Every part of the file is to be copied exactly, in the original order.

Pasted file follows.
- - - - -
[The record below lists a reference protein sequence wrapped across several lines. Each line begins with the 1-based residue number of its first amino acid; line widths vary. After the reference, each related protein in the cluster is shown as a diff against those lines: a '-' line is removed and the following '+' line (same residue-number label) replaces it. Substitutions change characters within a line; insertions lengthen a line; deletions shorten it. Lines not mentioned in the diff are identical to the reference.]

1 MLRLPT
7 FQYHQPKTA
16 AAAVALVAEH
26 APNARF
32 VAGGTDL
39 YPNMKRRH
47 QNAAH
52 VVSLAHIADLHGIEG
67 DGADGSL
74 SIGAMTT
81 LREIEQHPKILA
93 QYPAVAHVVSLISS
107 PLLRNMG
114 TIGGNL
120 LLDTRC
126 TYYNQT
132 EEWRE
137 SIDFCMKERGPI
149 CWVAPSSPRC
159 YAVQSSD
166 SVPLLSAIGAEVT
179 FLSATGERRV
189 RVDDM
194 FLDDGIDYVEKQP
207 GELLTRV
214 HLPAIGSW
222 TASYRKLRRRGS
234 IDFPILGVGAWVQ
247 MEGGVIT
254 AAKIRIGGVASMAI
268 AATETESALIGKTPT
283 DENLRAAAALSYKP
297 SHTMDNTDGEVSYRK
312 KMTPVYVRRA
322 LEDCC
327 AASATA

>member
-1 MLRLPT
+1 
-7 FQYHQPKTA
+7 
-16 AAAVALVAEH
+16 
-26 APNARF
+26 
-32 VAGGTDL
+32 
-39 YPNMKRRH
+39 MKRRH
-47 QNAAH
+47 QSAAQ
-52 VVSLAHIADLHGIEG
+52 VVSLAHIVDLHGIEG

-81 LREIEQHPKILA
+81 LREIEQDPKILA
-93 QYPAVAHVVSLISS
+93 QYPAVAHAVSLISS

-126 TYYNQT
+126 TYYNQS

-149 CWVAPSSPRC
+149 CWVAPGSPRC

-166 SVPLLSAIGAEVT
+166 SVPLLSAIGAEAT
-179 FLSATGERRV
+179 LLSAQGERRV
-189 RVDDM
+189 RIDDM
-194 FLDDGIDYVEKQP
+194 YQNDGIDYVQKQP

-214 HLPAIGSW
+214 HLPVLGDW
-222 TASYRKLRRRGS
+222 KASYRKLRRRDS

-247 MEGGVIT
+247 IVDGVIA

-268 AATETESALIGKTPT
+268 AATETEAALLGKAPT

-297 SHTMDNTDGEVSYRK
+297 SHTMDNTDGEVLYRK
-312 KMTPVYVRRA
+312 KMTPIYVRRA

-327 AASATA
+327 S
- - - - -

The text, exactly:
[The record below lists a reference protein sequence wrapped across several lines. Each line begins with the 1-based residue number of its first amino acid; line widths vary. After the reference, each related protein in the cluster is shown as a diff against those lines: a '-' line is removed and the following '+' line (same residue-number label) replaces it. Substitutions change characters within a line; insertions lengthen a line; deletions shorten it. Lines not mentioned in the diff are identical to the reference.]

1 MLRLPT
7 FQYHQPKTA
16 AAAVALVAEH
26 APNARF
32 VAGGTDL
39 YPNMKRRH
47 QNAAH
52 VVSLAHIADLHGIEG
67 DGADGSL
74 SIGAMTT
81 LREIEQHPKILA
93 QYPAVAHVVSLISS
107 PLLRNMG
114 TIGGNL
120 LLDTRC
126 TYYNQT
132 EEWRE
137 SIDFCMKERGPI
149 CWVAPSSPRC
159 YAVQSSD
166 SVPLLSAIGAEVT
179 FLSATGERRV
189 RVDDM
194 FLDDGIDYVEKQP
207 GELLTRV
214 HLPAIGSW
222 TASYRKLRRRGS
234 IDFPILGVGAWVQ
247 MEGGVIT
254 AAKIRIGGVASMAI
268 AATETESALIGKTPT
283 DENLRAAAALSYKP
297 SHTMDNTDGEVSYRK
312 KMTPVYVRRA
322 LEDCC
327 AASATA

>member
-1 MLRLPT
+1 
-7 FQYHQPKTA
+7 
-16 AAAVALVAEH
+16 
-26 APNARF
+26 
-32 VAGGTDL
+32 
-39 YPNMKRRH
+39 MKRRH
-47 QNAAH
+47 QSAAQ
-52 VVSLAHIADLHGIEG
+52 VVSLAHIVDLHGIEG

-81 LREIEQHPKILA
+81 LREIEQDPKILA
-93 QYPAVAHVVSLISS
+93 QYPAVAHAVSLISS

-126 TYYNQT
+126 TYYNQS

-149 CWVAPSSPRC
+149 CWVAPGSPRC

-166 SVPLLSAIGAEVT
+166 SVPLLSAIGAEAT
-179 FLSATGERRV
+179 LLSAQGERRV
-189 RVDDM
+189 RIDDM
-194 FLDDGIDYVEKQP
+194 YQNDGIDYVQKQP

-214 HLPAIGSW
+214 HLPVLGDW
-222 TASYRKLRRRGS
+222 KASYRKLRRRDS

-247 MEGGVIT
+247 IVDGVIA

-268 AATETESALIGKTPT
+268 AATETEAALLGKAPT

-297 SHTMDNTDGEVSYRK
+297 SHTMDNTDGEVLYRK
-312 KMTPVYVRRA
+312 KMTPIYVRRA

-327 AASATA
+327 S